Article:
A massive database of more than 5 billion records collected from a range of previous data incidents was exposed on the web without a password or any other authentication required to access it, according to Comparitech researchers.
The database was stored by Cognyte, a cybersecurity analytics firm that stored the data as part of its cyber intelligence service, which is used to alert customers to third-party data exposures. If a client’s contact information appeared in the database, for example, they could receive an alert notifying them that one of their accounts had been compromised. Or if they use a password that has previously been breached, they could get a notification to change it.
Ironically, the database used to cross-check that personal information with known breaches was itself exposed. The information included names, passwords, email addresses, and the original source of the leak.
Cybersecurity expert Bob Diachenko, who leads Comparitech’s security research team, discovered the exposed data on May 29, 2021 and alerted Cognyte, who secured it three days later.
Cognyte gave Comparitech the following statement:
“Thanks to the information provided by the security researcher, Volodymyr “Bob” Diachenko, Cognyte was able to rapidly respond to and block a potential exposure. We appreciate such a responsible and constructive approach, which helps raising awareness and induces companies and organizations to implement security safeguards and better protect their data.”
Timeline of the exposure
The data was exposed for at least four days. Here’s what we know happened:
- May 28, 2021: The database was indexed by search engines.
- May 29, 2021: Diachenko discovered the database and immediately notified Cognyte as per our responsible disclosure policy.
- June 2, 2021: Cognyte secured the data.
We do not know if any other third parties accessed the data during the time when it was exposed, nor do we know for how long it was exposed prior to being indexed by search engines. Our honeypot experiments show that attackers can find and access exposed data in a matter of hours.
What information was exposed?
The data was stored on an Elasticsearch cluster. In total, it contained 5,085,132,102 records. Each contained all or some of the following information:
- Email address
- Data source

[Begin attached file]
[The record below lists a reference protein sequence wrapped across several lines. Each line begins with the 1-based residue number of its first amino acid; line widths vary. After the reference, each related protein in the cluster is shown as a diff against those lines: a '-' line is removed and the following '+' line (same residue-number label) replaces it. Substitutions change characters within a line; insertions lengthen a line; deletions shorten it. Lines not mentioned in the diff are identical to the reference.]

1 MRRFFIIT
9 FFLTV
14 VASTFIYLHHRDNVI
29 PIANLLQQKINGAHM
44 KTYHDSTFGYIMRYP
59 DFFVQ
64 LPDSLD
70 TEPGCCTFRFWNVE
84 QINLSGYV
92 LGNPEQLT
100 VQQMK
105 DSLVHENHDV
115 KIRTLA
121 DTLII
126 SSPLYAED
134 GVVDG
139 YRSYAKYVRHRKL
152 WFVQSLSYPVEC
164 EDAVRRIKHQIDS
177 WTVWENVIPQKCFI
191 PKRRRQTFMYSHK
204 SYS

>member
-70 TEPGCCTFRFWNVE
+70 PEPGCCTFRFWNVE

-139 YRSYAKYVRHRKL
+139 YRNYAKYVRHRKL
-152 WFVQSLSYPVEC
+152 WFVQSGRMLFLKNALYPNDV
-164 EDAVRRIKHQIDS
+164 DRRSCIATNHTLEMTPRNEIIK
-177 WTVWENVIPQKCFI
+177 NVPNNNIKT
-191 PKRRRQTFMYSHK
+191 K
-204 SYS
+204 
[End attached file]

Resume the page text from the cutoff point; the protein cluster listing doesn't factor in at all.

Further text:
Not all of the data breaches from which the data was sourced included passwords, however we could not determine an exact percentage of records that contained a password.
Some of the previous data breaches from which data was sourced include:
- Master Breach Comp
- Estante (Brazilian book shop)
Danger of exposed data
Although all of the data had presumably been breached before, it could still pose a risk to end users if any malicious actors accessed it.
The passwords are of particular concern. Even if the user has changed the password for the account in question, attackers can still use it to attempt logins on other accounts. This is called a credential stuffing attack, and it leverages the fact that many people reuse passwords across multiple accounts.
Once an attacker has broken into an account, they will take steps to lock out the genuine user by changing their password and account recovery settings. They can then use and abuse the account as if it were their own.
The data could also be used for phishing attacks, in which the attacker sends an email or message posing as an authority figure, such as someone at the company from which the data was stolen. Such a phishing email would instruct victims to click on a malicious link to a fake website where they enter their password or payment information.
Israel-based Cognyte [NASDAQ:CGNT] describes itself on its website as “a global leader in security analytics software that empowers governments and enterprises with Actionable Intelligence for a Safer World.™” It goes on to say, “We help security organizations analyze and visualize disparate data sets at scale to help their teams find the needles in the haystacks.”
The company claims to have more than 1,000 government and enterprise customers in more than 100 countries.
Cognyte was spun off from Verint, a customer engagement company, in 2021.
Why we reported this data incident
Comparitech researchers regularly scan the web for exposed databases containing personal information. When we find an unsecured database, we launch an investigation to determine who is responsible for it, who is potentially impacted, the types of data exposed, and the possible consequences for end users.
Once we identify whomever is responsible for the data, we immediately send them an alert per our responsible disclosure policy. Once the data has been secured and our investigation concludes, we publish an article like this one to raise awareness and curb harm to end users.
Previous data incidents
Comparitech has published several data incident reports like this one, including:
- British Gas software vendor exposes 3.6 million customer email addresses
- India visa agency exposes 6,500 traveler’s visa applications on the web
- Utah COVID-19 testing service exposes 50,000 patients’ photo IDs, personal info
- Car dealer marketing service Friendemic exposes 2.7 million consumer records
- Gym chain Town Sports exposes 600,000 records of members and staff
- Prison phone service Telmate exposes messages, personal info of millions of inmates
- Social media data broker exposes nearly 235 million scraped profiles
- UFO VPN exposes millions of logs including user passwords
- 42 million Iranian “Telegram” phone numbers and user IDs were breached
- Details of nearly 8 million UK online purchases leaked
- 250 million Microsoft customer support records were exposed online
- More than 260 million Facebook credentials were posted to a hacker forum
- Almost 3 billion email address leaked, many with corresponding passwords
- Detailed information on 188 million people was held in an unsecured database
- Over 2.5 million CenturyLink customer records leaked